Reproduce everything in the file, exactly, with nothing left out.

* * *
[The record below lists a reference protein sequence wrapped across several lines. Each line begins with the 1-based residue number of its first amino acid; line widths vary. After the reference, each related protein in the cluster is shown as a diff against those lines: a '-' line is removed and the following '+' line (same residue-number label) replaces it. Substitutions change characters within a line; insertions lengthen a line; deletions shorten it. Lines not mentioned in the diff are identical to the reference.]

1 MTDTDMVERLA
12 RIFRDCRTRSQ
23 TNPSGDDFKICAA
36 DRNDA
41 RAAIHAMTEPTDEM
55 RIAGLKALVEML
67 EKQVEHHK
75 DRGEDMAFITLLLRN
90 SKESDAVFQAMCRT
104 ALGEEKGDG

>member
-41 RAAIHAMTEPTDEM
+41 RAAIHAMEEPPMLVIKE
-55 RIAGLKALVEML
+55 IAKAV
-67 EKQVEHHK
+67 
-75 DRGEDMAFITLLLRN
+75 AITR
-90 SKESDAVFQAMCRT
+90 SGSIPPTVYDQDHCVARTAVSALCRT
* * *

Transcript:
[The record below lists a reference protein sequence wrapped across several lines. Each line begins with the 1-based residue number of its first amino acid; line widths vary. After the reference, each related protein in the cluster is shown as a diff against those lines: a '-' line is removed and the following '+' line (same residue-number label) replaces it. Substitutions change characters within a line; insertions lengthen a line; deletions shorten it. Lines not mentioned in the diff are identical to the reference.]

1 MTDTDMVERLA
12 RIFRDCRTRSQ
23 TNPSGDDFKICAA
36 DRNDA
41 RAAIHAMTEPTDEM
55 RIAGLKALVEML
67 EKQVEHHK
75 DRGEDMAFITLLLRN
90 SKESDAVFQAMCRT
104 ALGEEKGDG

>member
-41 RAAIHAMTEPTDEM
+41 RAAIHAMEEPPMLVIKE
-55 RIAGLKALVEML
+55 IAKAV
-67 EKQVEHHK
+67 
-75 DRGEDMAFITLLLRN
+75 AITR
-90 SKESDAVFQAMCRT
+90 SGSIPPTVYDQDHCVARTAVSALCRT